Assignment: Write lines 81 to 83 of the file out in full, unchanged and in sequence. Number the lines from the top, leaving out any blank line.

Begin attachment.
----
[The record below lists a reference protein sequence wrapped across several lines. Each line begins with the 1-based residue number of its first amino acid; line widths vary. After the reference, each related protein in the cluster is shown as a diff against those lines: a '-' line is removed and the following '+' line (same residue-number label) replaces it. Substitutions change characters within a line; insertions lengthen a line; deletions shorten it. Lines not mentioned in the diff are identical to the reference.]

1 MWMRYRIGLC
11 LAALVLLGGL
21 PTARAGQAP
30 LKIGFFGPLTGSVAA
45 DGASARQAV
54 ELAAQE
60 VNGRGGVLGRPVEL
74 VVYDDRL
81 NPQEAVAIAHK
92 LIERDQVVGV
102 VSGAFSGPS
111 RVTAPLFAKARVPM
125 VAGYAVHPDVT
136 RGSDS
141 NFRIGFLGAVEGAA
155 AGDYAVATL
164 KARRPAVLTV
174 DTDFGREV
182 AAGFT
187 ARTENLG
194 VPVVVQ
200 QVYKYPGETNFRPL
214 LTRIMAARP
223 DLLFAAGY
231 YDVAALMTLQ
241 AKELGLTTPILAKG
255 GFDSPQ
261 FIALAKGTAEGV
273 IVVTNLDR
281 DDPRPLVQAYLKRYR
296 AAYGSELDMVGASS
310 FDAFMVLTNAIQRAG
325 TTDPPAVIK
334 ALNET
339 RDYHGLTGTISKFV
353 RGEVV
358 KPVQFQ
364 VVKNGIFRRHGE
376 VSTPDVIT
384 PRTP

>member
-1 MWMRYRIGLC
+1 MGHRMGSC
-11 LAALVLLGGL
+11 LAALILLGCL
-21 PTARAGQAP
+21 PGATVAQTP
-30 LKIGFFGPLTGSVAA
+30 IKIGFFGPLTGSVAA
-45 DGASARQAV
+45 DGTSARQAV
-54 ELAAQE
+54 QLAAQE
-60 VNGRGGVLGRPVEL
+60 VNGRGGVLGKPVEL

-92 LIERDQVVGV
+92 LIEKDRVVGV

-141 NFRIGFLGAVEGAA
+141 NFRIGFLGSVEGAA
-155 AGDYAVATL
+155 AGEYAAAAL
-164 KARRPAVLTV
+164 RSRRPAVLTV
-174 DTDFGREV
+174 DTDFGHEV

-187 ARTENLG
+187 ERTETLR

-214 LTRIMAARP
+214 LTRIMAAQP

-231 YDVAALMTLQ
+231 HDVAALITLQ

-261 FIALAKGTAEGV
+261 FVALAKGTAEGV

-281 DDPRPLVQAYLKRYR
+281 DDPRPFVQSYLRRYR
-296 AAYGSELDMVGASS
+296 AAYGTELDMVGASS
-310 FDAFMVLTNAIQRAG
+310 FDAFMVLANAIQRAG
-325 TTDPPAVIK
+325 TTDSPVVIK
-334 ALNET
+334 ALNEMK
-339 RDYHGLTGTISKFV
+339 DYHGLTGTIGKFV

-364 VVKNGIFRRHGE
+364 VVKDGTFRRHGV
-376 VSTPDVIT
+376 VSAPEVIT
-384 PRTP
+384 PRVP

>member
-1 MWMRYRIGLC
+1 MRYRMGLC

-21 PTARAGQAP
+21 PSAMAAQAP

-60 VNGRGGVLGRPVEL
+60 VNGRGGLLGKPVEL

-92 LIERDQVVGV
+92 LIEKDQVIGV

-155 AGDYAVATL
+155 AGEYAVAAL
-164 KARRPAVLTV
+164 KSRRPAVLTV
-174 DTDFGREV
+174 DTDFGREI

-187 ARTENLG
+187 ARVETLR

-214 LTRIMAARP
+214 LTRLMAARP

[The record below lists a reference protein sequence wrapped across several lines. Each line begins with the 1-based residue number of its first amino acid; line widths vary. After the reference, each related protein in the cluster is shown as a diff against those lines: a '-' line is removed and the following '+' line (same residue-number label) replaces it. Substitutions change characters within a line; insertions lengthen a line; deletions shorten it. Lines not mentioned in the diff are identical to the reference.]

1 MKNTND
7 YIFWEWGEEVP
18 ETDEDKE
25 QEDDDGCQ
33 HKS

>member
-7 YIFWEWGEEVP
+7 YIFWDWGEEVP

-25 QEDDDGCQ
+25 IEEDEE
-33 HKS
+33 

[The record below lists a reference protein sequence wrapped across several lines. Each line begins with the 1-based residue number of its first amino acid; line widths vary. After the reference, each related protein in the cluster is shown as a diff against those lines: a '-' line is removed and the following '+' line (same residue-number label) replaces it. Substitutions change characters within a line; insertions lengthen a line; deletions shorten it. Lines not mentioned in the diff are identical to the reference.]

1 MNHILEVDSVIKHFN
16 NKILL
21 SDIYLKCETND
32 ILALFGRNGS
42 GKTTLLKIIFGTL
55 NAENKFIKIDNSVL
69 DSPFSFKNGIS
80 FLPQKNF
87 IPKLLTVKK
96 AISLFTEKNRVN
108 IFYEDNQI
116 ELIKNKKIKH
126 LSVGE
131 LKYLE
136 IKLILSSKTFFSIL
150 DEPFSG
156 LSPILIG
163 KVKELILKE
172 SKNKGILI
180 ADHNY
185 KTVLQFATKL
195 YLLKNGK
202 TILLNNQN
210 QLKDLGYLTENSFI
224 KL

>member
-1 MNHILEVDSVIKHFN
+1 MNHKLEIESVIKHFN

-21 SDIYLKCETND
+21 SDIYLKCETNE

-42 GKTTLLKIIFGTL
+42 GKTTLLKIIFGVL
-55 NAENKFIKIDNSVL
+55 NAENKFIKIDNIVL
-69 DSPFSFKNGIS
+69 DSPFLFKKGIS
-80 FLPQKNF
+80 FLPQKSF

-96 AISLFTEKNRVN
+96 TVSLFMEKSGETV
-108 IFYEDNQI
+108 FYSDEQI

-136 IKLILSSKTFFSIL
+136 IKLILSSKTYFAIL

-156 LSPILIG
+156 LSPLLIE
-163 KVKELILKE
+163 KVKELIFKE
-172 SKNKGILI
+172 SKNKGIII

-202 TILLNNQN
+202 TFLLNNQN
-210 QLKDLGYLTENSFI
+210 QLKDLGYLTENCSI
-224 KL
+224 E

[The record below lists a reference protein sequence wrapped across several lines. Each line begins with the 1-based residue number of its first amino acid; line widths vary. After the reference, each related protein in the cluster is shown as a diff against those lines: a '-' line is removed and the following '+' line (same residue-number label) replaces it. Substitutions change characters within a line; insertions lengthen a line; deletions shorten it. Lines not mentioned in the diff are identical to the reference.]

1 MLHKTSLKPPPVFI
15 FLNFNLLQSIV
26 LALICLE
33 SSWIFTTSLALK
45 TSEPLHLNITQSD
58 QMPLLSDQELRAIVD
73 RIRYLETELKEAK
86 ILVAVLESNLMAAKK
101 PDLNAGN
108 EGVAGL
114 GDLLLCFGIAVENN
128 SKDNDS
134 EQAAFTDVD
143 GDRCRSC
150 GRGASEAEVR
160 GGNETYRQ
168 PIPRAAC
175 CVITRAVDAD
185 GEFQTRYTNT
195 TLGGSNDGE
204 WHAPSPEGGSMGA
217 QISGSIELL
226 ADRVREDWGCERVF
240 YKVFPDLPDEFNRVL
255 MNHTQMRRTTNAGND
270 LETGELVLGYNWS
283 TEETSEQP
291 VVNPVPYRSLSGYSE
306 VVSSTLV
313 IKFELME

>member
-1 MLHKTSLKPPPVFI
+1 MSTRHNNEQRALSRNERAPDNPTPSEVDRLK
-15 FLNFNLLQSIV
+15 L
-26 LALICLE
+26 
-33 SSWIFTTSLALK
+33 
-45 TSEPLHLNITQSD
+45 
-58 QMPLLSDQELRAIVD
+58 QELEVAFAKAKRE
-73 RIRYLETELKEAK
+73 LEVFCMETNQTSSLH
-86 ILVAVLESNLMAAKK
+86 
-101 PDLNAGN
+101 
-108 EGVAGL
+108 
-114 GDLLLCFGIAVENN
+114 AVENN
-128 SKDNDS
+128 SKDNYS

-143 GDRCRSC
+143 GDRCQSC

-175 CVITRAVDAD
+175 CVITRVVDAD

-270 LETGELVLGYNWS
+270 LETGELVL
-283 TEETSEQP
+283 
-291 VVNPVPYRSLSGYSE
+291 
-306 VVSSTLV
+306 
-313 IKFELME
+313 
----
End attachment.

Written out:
-325 TTDPPAVIK
+325 TTDSPVVIK
-334 ALNET